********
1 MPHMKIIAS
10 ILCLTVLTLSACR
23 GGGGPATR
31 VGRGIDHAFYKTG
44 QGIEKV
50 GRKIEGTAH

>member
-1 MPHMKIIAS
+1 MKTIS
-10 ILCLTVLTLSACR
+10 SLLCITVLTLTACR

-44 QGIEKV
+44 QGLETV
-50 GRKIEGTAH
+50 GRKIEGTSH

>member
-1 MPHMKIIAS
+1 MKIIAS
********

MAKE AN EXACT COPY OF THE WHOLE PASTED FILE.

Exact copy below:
1 MPHMKIIAS
10 ILCLTVLTLSACR
23 GGGGPATR
31 VGRGIDHAFYKTG
44 QGIEKV
50 GRKIEGTAH

>member
-1 MPHMKIIAS
+1 MKTIS
-10 ILCLTVLTLSACR
+10 SLLCITVLTLTACR

-44 QGIEKV
+44 QGLETV
-50 GRKIEGTAH
+50 GRKIEGTSH

>member
-1 MPHMKIIAS
+1 MKIIAS